In Fortune magazine, Erin Griffith put together a chart exposing "Silicon Valley's single degree of separation," where A-listers are "just an adviser, an investor, a co-founder, an acquirer, or a director away from another."
That small town clubbiness in a trillion dollar industry has invited Silicon Valley's most shrugged off criticism: conflict of interest.
About one-fifth of all corporate directors in the Fortune 500 sit on more than one board, according to 2010 research by G. William Domhoff. But it's standard practice for venture capitalists to join the board of a company when they lead an investment round, and typical for them to do a handful of deals each year. Do the math, and the possibility of double-digit board appointments is not surprising.
The effects of this practice — call it board-whoring — isn't usually a problem with small, early-stage startups trying to gain their footing. But it can become an issue when those tiny startups turn into large public entities with billions of dollars of shareholder money at stake. In the technology industry, a convergence of strategies can occur almost overnight.
It can also "become an issue" when activist investors like Carl Icahn decide to make it an issue. Icahn recently attacked Marc Andreessen for double-dipping in eBay's Skype deal. In response, Andreessen went to town on Icahn in a series of blog posts, one of which referred to himself in the third person.
Andreessen, who is on the board of Facebook and eight other companies, also engaged in some shady social media this week when one of his investments got bought by Facebook. When the $2 billion deal was announced, Andreessen said he played no part, "in keeping with standard guidelines for board members, who are supposed to be working objectively for shareholders."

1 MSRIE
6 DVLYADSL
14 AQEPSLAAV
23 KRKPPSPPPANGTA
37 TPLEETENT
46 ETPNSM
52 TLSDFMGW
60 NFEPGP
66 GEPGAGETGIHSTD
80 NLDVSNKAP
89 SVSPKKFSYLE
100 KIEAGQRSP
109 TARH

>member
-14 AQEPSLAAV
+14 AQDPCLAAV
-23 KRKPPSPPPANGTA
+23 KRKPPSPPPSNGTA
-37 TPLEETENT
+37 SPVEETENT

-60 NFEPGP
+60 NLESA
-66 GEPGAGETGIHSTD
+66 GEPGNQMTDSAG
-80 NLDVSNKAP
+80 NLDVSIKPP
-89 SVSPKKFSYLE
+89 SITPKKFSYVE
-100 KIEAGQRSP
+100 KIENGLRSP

However, as Marketwatch points out, Andreessen spent the day of the Oculus acquisition tweeting about the new Oculus Rift device.
Andreessen must not have wanted those tweets to be used "For the record," because he deleted them soon after.
Fortune talked to one expert who said venture capitalists may not even know they're acting unethically:
"Human beings tend to be unable to estimate how biased they are," says Jean-François Manzoni, a professor of management practice at Insead, the French graduate business school. "Research on ethics and decision-making shows fairly clearly that even minute incentives that one has in the outcome of a decision can have significant impact on people's decision-making."
A certain subspecies of human beings seem particularly bad at estimating bias.
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